Military Review

The problem of drunkenness in Soviet Russia of the 20s of the last century and the formation of a "drunken budget" (part two)

“Neither thieves, nor swindlers, nor drunkards, nor the blasphemy, nor the predators, shall inherit the kingdom of God”
(1 Corinthians 6: 10)

The release of 40 ° vodka had a very positive effect on the drug situation (the wedge was kicked out with a wedge), and it was initiated by the Decree of the USSR SNK on 28 in August 1925, “On the introduction of the provisions on the production of alcohol and alcoholic beverages and trade in them”, which allowed trade in vodka. October 5 1925 was introduced wine monopoly [1]. Evaluating this event in the culturological perspective, one can say that these decrees symbolized the final transition to a peaceful - stable life, since in the public consciousness of Russia, restrictions on the admission to the use of spirits were consistently tied to social upheavals.

The problem of drunkenness in Soviet Russia of the 20s of the last century and the formation of a "drunken budget" (part two)

Accordion and bottle: cultural leisure.

New Soviet vodka began to be called "rykovka" in honor of the chairman of the USSR SNK N.I. Rykov, who signed the above decree on the production and sale of vodka. In the midst of the intelligentsia in the middle of 1920-s, there was even a joke that everyone in the Kremlin plays his favorite cards: Stalin has “kings”, Krupskaya plays “Akulka”, well, and Rykov - of course, “drunkard ". It is noteworthy that the new Soviet packaging of alcohol received a peculiar kind of playful, but very politicized names among the people. So, a bottle of 0,1 l. called pioneer, 0,25 l. - Komsomol, and 0,5 l. - party member [2] .104 At the same time, according to the memoirs of Penzents - contemporaries of the events, they used the same, pre-revolutionary names: sorokovka, rogue, bastard.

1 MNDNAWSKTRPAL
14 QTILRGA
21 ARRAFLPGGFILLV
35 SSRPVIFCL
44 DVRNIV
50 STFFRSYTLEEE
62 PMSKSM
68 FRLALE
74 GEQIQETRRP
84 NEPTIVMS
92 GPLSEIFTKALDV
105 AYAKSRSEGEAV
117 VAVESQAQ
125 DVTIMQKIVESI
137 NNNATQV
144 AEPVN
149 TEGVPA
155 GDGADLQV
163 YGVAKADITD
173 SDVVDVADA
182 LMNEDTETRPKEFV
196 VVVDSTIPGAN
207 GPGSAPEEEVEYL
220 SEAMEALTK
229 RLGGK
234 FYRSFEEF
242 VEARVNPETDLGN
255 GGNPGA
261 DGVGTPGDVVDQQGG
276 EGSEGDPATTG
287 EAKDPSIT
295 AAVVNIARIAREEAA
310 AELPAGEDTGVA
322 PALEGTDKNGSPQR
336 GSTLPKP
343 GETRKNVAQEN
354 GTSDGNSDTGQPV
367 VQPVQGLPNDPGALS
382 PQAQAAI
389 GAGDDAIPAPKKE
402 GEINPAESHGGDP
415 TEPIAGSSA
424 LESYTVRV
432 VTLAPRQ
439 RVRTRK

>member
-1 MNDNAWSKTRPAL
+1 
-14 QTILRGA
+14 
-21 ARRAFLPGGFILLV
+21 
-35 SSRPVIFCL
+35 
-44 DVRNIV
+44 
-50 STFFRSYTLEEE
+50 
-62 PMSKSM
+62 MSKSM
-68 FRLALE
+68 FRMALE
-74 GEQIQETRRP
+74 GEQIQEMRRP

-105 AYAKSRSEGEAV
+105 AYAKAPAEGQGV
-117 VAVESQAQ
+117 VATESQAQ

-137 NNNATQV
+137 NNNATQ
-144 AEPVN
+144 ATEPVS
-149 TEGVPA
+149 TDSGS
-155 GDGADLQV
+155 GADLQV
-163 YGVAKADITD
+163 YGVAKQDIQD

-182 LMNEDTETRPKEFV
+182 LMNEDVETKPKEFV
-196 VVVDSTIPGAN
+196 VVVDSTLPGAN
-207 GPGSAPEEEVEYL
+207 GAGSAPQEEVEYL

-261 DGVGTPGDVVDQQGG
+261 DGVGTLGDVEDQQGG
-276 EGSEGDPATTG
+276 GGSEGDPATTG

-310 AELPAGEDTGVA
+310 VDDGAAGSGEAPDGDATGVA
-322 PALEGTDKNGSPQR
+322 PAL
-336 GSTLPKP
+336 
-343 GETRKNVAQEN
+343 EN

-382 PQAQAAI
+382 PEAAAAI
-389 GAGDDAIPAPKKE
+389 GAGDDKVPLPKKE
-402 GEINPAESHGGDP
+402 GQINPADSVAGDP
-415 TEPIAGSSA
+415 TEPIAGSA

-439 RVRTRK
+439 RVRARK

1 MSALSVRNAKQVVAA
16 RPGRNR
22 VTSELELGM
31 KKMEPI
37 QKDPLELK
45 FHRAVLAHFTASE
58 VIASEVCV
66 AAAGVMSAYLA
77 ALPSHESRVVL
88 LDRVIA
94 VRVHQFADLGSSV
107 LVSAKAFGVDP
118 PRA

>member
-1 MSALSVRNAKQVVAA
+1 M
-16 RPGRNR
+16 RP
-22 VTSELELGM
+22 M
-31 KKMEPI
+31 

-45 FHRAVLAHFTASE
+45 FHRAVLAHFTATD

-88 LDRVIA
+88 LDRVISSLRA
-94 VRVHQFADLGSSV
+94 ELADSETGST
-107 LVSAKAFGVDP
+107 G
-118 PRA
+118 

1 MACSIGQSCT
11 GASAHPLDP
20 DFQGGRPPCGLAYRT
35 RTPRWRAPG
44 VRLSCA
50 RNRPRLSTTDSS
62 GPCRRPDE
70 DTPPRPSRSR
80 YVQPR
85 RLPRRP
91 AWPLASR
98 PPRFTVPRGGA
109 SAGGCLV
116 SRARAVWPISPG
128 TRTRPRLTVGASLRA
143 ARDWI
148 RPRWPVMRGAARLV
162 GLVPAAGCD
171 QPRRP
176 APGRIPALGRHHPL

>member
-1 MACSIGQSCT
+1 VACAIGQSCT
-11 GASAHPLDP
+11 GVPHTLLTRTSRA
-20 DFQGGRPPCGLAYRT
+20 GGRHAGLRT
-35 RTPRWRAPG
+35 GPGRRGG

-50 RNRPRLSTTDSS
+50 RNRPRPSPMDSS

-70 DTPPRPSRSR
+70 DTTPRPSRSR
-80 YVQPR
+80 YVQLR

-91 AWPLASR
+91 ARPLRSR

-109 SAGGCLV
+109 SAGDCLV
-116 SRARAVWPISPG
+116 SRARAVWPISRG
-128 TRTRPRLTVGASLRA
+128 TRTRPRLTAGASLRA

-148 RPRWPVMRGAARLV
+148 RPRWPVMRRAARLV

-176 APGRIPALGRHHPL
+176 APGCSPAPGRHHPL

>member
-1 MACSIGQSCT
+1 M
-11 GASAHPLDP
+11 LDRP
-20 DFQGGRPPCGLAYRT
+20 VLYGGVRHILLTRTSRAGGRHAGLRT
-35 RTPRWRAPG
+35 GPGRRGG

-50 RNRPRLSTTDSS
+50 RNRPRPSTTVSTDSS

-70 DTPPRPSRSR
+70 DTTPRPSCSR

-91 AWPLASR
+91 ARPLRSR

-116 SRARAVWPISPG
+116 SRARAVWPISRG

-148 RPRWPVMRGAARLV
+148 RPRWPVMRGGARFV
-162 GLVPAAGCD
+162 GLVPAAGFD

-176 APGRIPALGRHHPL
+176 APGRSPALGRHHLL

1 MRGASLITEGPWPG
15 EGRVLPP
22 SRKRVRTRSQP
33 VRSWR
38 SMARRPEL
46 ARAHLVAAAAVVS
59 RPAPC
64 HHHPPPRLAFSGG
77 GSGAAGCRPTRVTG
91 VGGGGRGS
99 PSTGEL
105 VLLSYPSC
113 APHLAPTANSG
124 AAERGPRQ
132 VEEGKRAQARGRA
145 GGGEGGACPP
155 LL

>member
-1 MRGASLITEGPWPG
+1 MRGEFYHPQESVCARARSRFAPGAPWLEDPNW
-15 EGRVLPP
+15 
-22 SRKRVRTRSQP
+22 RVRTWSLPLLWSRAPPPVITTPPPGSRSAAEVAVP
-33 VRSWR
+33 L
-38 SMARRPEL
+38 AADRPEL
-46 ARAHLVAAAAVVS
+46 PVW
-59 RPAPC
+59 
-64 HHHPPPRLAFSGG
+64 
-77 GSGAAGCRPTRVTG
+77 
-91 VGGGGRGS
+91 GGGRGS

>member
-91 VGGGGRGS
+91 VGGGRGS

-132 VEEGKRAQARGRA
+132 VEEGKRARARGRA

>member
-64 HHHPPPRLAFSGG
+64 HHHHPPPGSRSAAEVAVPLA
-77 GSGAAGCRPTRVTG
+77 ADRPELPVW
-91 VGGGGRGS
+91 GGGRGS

Vodka launched on sale in October 1925, at the price of 1 rubles. for 0,5 l., which led to a huge increase in the volume of its sales in the Soviet cities [3] .106 Nevertheless, the moonshine did not drink less. In any case, in the Penza region. By approximate calculations, in 1927, in Penza, every working worker (data are given without gender and age differentiation) used 6,72 bottles of moonshine, and, for example, every working employee - 2,76 bottles [4] .145 And ​​this is generally, and only for men of mature age, this number should be increased even in 2-3 times [5].

The reason why people liked moonshine was not only in its cheapness compared to state vodka. When consumed, the moonshine gave the impression of increased strength from the harsh and highly active impurities contained in it (fusel oils, aldehydes, esters, acids, etc.), which could not be separated from the alcohol during the artisanal conduct. Laboratory studies conducted in the second half of 1920-s showed that these impurities were contained in moonshine several times more than even in crude factory alcohol, the so-called “sivukha”, which was withdrawn from sale due to its toxicity under the tsarist government. So all the talk about moonshine, "clean as a tear," is a myth. Well, now they drank it, and is it necessary to talk about the grave consequences of poisoning with such “drinks”? These are debility children [6], and delirium tremens, and fast-developing alcoholism.

Interestingly, the price of vodka was continuously increasing: from 15 in November 1928 to 9%, and from 15 in February to 1929 on 20%. At the same time, the price of wine was on average higher than vodka at 18 - 19% [7], that is, wine could not replace vodka in price terms. Accordingly, the number of shreds immediately began to grow. Increased production of moonshine. That is, those successes that were achieved by the release of state vodka were lost with an increase in its sale price!

Everyone actively drank — the Nemans, the workers, the Chekists, the military, about which the Penza Sponge RCP (B) [8] was regularly informed. It was reported: “Drunkenness among printers has become firmly established in their life and is chronic” [9], “In the cloth factory“ Creator Worker ”, the total drunkenness of workers from 14-15 years”, “Indulgent drunkenness at the glass factory No. 1“ Red Giant ”and t .d [10]. 50% of working youth saw regularly [11]. Absenteeism exceeded the pre-war level [12] and, as noted, there was one reason - drunkenness.